September 9 – Regent Catherine of Aragon, the Battle of Flodden and James IV’s remains
Posted By Claire on September 9, 2022
On this day in Tudor history, 9th September 1513, during the reign of King Henry VIII and regency of Queen Catherine of Aragon, the Battle of Flodden took place.
Henry VIII, who was busy campaigning in France, had appointed his wife, Catherine of Aragon, as regent while he was away. During her short regency, English forces defeated those of Scotland at the bloody Battle of Flodden.
It was a victory for Catherine and also for Thomas Howard, Earl of Surrey, who had led the English troops against the Scots.
Catherine’s brother-in-law, King James IV of Scotland, died that day, and Catherine had an idea regarding his remains.
Let me tell you more about the Battle of Flodden, Catherine’s role, and what is thought to have happened to King James IV’s body…
On this day in Tudor history, 9th September 1513, while Henry VIII was away, busy campaigning against the French, James IV and his Scottish troops crossed the border and challenged the English force, which was headed by Thomas Howard, the Earl of Surrey, at Flodden in Northumberland.
Before leaving for France, Henry VIII had left his wife, Catherine of Aragon in charge of England as Governor of the Realm and Captain General of the Forces. She was regent and was to manage the kingdom, with the help of a council, while Henry was fighting against France, with the help of Imperial forces.
As Garret Mattingly points out in his biography of Catherine, “the Scots always attacked England whenever the English were busy in France”, but either Henry thought his treaty with his brother-in-law would hold or he and Catherine thought that England would be in safe hands. At the first sign of trouble, Catherine set about organising the defence of the realm, sending money, artillery, ships of troops and supplies towards the Scottish border, and getting the Earl of Surrey to raise troops from the northern counties to fight the enemy. She also ordered a second army to be raised as a back-up to Surrey’s troops. Catherine also got herself ready to head north, ordering banners with the arms of England and Spain to take with her. However, she had only got as far as Buckingham when English and Scottish troops clashed at the Battle of Flodden.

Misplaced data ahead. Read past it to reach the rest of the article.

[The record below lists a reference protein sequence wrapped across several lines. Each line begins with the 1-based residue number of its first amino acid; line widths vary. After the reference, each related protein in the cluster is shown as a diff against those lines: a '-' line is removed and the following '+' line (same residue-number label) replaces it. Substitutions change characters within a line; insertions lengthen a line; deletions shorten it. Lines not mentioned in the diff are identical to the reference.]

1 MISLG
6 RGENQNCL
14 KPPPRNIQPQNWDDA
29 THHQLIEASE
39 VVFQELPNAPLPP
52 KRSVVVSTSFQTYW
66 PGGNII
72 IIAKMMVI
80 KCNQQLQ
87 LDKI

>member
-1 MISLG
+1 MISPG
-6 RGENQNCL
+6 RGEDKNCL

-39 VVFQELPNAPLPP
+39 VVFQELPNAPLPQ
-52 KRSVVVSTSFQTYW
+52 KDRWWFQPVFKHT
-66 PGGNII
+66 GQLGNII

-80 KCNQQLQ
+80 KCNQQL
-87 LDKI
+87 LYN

After about three hours of fighting, the English army defeated the Scots, killing most of the Scottish aristocracy, including two abbots, two bishops, twelve earls and King James IV himself. The English army lost around 1,500 men, whereas the Scottish army lost 5,000 – 17,000, depending on which source you believe. It was an incredibly bloody battle.
Catherine of Aragon relished her victory, writing to her husband in France:
“This battle hath been to your grace and all your realm the greatest honour that could be, and more than ye should win all the crown of France. Your grace shall see how I can keep my promise, sending you for your banners a king’s coat.”
Catherine had originally wanted to send her husband the Scots king’s body, which had allegedly been identified, embalmed and encased in a lead envelope before being sent to London, but, as she wrote to Henry, “our Englishmen’s hearts would not suffer it”. Instead, she sent him James’s bloody coat. I wonder how Henry felt about his wife’s victory while his French campaign had, so far, only resulted in the Battle of the Spurs, which had seen the French flee rather than fight a pitched battle, and the capture of Therouanne. He wasn’t exactly Henry V!
Of course, as well as being a victory for Catherine, the Battle of Flodden was also a victory for the Earl of Surrey, and he was rewarded for his service by being restored to the dukedom of Norfolk.
But what happened to James IV’s body, if Catherine did not send it to Henry VIII in France?
Well, James had been excommunicated from the Catholic Church after breaking the Treaty of Perpetual Peace and his support of France against the papacy, so burial in consecrated ground, such as Sheen Priory, could not be done. So, his body lay at Sheen for some time. It is thought that his body was eventually buried there, after the pope had finally given permission, but there are rumours that his head was used as a football by workmen before being taken as a trophy by Queen Elizabeth I’s master glazier. It allegedly ended up being buried in a mass grave at Great St Michael’s Church in Wood Street, London. It seems a sad end for a king.